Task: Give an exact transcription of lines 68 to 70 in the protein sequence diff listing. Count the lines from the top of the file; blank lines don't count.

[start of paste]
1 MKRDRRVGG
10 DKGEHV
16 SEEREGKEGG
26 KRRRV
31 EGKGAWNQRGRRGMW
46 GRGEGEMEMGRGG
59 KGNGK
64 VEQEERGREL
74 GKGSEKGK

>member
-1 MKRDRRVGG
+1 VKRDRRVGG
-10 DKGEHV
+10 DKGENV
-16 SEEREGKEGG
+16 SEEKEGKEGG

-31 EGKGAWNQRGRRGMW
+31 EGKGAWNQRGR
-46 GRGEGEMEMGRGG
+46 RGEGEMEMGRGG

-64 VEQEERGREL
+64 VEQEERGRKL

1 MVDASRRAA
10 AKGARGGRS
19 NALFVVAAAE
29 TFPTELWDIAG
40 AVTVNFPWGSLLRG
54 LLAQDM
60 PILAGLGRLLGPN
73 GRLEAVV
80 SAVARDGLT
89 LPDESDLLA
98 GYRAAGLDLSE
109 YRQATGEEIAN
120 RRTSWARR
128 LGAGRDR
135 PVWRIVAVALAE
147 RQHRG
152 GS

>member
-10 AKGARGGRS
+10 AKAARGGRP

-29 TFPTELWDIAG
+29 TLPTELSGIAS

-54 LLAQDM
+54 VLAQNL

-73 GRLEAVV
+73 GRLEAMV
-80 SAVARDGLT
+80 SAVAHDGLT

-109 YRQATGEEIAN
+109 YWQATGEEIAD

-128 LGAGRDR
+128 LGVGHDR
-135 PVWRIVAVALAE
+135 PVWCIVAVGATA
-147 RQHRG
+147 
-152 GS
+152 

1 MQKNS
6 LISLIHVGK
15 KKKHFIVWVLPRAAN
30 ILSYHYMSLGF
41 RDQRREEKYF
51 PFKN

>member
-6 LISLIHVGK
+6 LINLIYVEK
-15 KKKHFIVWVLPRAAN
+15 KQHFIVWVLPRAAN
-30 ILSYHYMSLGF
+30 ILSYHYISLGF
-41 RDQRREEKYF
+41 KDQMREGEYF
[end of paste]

-6 LISLIHVGK
+6 LINLIYVEK
-15 KKKHFIVWVLPRAAN